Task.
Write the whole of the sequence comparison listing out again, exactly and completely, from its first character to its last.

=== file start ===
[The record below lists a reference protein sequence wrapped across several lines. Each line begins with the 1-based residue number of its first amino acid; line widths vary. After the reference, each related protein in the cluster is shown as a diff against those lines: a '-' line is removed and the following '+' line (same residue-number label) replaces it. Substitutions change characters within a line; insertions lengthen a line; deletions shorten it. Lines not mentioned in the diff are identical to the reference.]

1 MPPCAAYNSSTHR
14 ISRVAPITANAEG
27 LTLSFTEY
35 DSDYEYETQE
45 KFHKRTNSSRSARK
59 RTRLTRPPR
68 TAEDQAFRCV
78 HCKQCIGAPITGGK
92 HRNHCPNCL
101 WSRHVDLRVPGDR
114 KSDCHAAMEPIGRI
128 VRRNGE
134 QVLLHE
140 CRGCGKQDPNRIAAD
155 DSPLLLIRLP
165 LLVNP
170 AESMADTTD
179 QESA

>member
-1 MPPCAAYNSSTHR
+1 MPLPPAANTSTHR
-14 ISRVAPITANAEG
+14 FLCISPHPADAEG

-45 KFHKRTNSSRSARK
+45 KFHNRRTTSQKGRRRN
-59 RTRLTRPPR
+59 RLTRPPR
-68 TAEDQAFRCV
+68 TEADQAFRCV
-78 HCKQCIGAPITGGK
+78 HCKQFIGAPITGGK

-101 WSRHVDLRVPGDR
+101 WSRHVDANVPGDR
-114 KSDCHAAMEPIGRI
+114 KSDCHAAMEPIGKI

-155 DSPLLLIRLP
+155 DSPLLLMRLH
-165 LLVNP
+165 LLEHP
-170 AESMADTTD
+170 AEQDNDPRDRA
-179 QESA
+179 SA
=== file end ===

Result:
[The record below lists a reference protein sequence wrapped across several lines. Each line begins with the 1-based residue number of its first amino acid; line widths vary. After the reference, each related protein in the cluster is shown as a diff against those lines: a '-' line is removed and the following '+' line (same residue-number label) replaces it. Substitutions change characters within a line; insertions lengthen a line; deletions shorten it. Lines not mentioned in the diff are identical to the reference.]

1 MPPCAAYNSSTHR
14 ISRVAPITANAEG
27 LTLSFTEY
35 DSDYEYETQE
45 KFHKRTNSSRSARK
59 RTRLTRPPR
68 TAEDQAFRCV
78 HCKQCIGAPITGGK
92 HRNHCPNCL
101 WSRHVDLRVPGDR
114 KSDCHAAMEPIGRI
128 VRRNGE
134 QVLLHE
140 CRGCGKQDPNRIAAD
155 DSPLLLIRLP
165 LLVNP
170 AESMADTTD
179 QESA

>member
-1 MPPCAAYNSSTHR
+1 MPLPPAANTSTHR
-14 ISRVAPITANAEG
+14 FLCISPHPADAEG

-45 KFHKRTNSSRSARK
+45 KFHNRRTTSQKGRRRN
-59 RTRLTRPPR
+59 RLTRPPR
-68 TAEDQAFRCV
+68 TEADQAFRCV
-78 HCKQCIGAPITGGK
+78 HCKQFIGAPITGGK

-101 WSRHVDLRVPGDR
+101 WSRHVDANVPGDR
-114 KSDCHAAMEPIGRI
+114 KSDCHAAMEPIGKI

-155 DSPLLLIRLP
+155 DSPLLLMRLH
-165 LLVNP
+165 LLEHP
-170 AESMADTTD
+170 AEQDNDPRDRA
-179 QESA
+179 SA